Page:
A project undertaken at University of NSW, and supervised by Belinda Ferrari
Antarctica is one of the most ‘extreme’ environments on Earth. In soils of eastern Antarctica, microbes both dominate and drive important ecosystem processes including carbon and nitrogen cycling. Survival under the harsh conditions of strong UV, nutrient starvation, frequent freeze-thaw cycles and the polar night, appears to have selected for soil microbiomes that harbour novel pathways for energy generation and growth.
In the Windmill Islands region, we have discovered that bacteria are capable of a new form of carbon fixation, where bacteria are literally living on air. The ability to scavenge trace gases from the atmosphere to not just persist, but to reproduce, dominate and support primary production is now challenging our understanding of the nutritional limits required for life to exist.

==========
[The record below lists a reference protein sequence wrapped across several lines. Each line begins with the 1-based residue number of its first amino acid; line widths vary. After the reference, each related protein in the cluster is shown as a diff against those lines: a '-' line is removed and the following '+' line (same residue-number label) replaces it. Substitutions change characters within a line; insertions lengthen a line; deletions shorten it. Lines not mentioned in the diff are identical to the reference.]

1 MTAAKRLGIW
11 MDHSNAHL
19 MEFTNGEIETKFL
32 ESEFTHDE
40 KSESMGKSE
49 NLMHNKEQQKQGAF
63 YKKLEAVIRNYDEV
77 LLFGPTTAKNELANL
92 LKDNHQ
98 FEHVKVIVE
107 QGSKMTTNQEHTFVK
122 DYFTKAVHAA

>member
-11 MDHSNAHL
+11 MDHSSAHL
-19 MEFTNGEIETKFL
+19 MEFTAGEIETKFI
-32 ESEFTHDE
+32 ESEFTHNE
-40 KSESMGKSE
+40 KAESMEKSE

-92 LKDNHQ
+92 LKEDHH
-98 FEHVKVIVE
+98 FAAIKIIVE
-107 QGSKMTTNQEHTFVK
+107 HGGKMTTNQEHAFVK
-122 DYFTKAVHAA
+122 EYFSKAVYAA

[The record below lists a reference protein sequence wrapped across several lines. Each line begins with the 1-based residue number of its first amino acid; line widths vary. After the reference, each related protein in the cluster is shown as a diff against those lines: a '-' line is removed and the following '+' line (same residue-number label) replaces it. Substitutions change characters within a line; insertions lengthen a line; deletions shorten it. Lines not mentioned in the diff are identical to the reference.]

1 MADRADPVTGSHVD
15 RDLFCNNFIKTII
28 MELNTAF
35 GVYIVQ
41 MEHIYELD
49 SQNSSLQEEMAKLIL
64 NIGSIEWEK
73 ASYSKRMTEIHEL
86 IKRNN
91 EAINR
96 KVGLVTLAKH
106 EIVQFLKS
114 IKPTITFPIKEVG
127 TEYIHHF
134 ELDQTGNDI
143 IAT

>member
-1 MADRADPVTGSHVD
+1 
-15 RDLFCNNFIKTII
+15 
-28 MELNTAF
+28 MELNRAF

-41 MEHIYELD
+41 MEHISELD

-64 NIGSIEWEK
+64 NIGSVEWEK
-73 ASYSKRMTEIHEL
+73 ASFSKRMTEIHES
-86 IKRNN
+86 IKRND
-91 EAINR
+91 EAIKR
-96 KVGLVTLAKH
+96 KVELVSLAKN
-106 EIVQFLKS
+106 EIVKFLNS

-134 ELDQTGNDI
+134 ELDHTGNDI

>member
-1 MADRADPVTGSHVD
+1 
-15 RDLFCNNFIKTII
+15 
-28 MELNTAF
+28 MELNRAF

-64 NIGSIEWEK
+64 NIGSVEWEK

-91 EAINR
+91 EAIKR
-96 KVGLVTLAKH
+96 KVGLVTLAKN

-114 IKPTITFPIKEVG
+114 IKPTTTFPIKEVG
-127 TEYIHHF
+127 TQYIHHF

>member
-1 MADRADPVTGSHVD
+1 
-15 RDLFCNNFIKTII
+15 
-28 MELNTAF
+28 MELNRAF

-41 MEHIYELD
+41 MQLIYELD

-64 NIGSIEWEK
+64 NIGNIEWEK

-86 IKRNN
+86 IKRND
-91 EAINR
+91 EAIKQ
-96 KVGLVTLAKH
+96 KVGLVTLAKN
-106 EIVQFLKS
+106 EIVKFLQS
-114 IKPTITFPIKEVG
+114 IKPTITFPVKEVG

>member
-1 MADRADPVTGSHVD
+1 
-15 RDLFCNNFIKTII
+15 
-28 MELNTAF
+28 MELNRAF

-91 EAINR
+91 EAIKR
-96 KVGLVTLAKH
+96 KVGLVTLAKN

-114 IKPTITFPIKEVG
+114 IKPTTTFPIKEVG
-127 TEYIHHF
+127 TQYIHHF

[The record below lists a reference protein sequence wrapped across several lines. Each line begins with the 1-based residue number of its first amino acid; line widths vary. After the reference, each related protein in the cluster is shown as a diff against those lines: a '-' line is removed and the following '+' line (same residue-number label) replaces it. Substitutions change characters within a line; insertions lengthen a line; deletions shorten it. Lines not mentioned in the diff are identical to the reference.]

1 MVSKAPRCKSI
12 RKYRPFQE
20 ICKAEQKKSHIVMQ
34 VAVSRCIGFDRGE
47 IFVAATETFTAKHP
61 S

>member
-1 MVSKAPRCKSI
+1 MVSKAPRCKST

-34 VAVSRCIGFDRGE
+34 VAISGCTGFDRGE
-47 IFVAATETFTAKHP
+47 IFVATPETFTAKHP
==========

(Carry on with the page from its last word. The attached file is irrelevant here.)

With the discovery of this new mode of primary production, that had up to now been overlooked, and given that Antarctica is predicted to experience enormous environmental change, there is a need to explore how microbial commmunities are responding to changes in their soil environment.
By sampling soils 15 years apart we aim to uncover how soil microbiomes (bacteria, archaea and eukaryotes) across three sites in the Windmill Islands region are responding to changes in the environment surrounding them. By doing so we hope to gain insights into the resilience of Antarctic microbiomes to change, with a particular focus on ‘breatharian’ bacteria that have the genetic capacity to live on air.